Law Religion Culture Review

Exploring the intersections of law, religion and culture. Copyright by Richard J. Radcliffe. All rights reserved.

Monday, January 10, 2005

Book Reviews, Part III.

This post provides a brief review of the 2004 book I have referenced in a couple of earlier posts: The Myth of Moral Justice: Why Our Legal System Fails to Do What’s Right by Fordham Law Professor Thane Rosenbaum. First, Professor Rosenbaum diagnoses the disease, as he perceives it. He argues the system wrongly (1) elevates the legal over the moral; (2) the body over the psyche (or the “soul”) in awarding damages; (3) and otherwise obstructs the disclosure of truth in resolving disputes, among other things.

Second, as a prescription, Mr. Rosenbaum submits that “the story” is the remedy. In other words, Professor Rosenbaum evidently believes that the litigants should be permitted to tell their stories through trial (and even afterward) with little or no constraints. Emotional outbursts? No problem. Irrelevancies? No worries. Influencing his proposed storytelling remedy perhaps is Professor Rosenbaum’s status as a published novelist. In addition, he liberally quotes or references legal fiction writers such as Franz Kafka (The Trial), Charles Dickens (Bleak House) and Albert Camus (The Stranger) to support his proposition.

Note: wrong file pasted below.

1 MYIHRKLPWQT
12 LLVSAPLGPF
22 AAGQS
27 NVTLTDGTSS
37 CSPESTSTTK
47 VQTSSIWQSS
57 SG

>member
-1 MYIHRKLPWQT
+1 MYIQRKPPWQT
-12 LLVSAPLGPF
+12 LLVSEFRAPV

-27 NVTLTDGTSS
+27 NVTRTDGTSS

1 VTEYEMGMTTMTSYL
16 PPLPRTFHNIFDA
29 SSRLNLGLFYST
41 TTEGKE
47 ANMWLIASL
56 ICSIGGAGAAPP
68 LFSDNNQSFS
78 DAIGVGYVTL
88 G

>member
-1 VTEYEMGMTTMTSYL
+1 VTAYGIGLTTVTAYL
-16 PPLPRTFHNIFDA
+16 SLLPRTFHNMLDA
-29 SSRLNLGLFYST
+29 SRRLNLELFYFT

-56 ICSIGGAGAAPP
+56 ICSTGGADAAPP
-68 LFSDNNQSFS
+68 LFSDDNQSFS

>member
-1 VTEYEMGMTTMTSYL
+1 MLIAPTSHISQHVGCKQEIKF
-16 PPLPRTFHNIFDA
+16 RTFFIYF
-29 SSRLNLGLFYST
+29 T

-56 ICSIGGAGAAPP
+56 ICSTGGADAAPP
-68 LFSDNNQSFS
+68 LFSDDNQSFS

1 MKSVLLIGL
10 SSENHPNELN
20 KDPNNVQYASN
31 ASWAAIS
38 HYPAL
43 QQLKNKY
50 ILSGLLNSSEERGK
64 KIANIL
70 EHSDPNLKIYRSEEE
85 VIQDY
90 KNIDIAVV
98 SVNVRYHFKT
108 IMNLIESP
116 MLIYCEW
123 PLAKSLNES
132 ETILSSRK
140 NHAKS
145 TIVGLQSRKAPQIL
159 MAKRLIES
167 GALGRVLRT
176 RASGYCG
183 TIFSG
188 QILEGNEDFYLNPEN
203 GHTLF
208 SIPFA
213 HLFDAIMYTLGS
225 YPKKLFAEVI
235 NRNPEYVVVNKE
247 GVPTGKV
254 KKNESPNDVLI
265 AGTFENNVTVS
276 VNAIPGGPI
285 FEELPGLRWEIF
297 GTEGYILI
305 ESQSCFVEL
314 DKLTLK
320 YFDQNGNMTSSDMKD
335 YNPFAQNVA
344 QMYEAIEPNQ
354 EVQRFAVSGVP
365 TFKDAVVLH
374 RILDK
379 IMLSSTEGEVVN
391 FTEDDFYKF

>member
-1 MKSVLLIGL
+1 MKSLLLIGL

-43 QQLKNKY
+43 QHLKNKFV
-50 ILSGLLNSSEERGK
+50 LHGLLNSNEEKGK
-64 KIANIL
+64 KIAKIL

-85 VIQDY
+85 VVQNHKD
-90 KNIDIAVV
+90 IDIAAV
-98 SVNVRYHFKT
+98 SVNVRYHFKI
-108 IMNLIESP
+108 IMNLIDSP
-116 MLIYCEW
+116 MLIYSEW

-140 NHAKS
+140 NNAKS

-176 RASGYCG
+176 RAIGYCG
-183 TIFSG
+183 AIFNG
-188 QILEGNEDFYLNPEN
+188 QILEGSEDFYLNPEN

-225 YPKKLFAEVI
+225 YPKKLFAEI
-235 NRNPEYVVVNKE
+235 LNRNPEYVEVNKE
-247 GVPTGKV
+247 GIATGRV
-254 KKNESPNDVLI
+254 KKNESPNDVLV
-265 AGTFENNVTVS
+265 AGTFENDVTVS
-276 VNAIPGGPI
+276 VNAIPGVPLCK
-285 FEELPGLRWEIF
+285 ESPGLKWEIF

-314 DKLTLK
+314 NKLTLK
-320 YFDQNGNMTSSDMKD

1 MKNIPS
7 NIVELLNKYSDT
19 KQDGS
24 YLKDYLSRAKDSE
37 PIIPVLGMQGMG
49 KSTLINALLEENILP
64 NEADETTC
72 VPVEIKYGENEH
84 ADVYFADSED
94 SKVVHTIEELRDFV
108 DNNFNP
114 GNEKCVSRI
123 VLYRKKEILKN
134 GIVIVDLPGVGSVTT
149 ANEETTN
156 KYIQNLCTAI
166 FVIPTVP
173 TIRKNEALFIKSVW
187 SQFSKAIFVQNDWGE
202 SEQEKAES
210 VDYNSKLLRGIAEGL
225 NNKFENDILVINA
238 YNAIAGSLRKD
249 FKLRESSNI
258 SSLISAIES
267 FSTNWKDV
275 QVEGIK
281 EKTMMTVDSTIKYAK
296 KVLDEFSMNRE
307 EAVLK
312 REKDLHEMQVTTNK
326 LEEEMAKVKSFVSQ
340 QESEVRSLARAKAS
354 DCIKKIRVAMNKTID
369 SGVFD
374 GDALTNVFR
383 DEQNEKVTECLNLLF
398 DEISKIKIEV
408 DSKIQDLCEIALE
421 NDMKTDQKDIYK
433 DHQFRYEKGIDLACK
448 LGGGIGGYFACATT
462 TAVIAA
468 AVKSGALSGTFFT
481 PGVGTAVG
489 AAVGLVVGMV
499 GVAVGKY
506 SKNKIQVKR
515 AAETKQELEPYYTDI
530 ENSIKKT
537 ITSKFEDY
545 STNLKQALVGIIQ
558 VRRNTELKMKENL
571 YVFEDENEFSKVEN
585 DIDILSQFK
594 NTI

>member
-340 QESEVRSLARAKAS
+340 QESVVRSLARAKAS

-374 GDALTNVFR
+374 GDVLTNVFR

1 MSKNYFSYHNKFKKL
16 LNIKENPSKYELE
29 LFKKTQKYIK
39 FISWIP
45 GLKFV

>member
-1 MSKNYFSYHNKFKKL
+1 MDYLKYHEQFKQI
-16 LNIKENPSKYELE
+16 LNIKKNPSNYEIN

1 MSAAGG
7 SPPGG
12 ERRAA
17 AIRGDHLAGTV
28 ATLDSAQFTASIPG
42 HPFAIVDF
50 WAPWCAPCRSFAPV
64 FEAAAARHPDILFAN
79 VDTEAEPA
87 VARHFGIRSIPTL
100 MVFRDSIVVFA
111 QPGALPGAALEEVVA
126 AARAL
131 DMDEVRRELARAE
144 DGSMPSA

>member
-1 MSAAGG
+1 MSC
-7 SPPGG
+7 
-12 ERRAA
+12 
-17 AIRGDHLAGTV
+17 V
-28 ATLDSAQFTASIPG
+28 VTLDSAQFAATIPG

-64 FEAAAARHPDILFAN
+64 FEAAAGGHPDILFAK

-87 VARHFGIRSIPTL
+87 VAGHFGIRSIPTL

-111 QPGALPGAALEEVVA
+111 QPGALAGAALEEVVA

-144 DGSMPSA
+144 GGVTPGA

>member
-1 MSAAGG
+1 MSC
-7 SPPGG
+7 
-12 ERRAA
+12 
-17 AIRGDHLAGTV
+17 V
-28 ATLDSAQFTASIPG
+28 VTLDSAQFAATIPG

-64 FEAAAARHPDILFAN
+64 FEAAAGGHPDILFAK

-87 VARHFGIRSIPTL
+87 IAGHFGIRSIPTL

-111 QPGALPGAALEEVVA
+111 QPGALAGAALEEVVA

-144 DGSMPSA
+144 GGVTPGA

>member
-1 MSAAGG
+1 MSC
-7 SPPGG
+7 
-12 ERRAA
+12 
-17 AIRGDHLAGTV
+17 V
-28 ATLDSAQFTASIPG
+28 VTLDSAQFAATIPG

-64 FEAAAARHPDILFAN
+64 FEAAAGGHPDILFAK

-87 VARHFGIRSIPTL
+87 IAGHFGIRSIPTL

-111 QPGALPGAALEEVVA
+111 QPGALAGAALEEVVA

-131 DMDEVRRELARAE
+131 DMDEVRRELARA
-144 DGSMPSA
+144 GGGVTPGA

Mr. Rosenbaum promotes his remedy of “the story” almost to the point of a panacea. Professor Rosenbaum overstates his case; allowing litigants to emote and speak ad infinitum will unlikely solve the problems he suggests it will. Moreover, it is likely that new ills will emerge: (1) staggering expenses of seemingly endless litigation; (2) clogged courtrooms forcing litigants to wait years to even have the chance to tell their stories (“justice delayed …justice denied”?); and (3) creating a forum favoring better storytellers rather than those with the better legal or even moral positions. In the end, I did not find the proposed remedy persuasive; however, Professor Rosenbaum provides an insightful view of some of the maladies of the legal system, which, at the very least, is a starting point for fruitful discussion.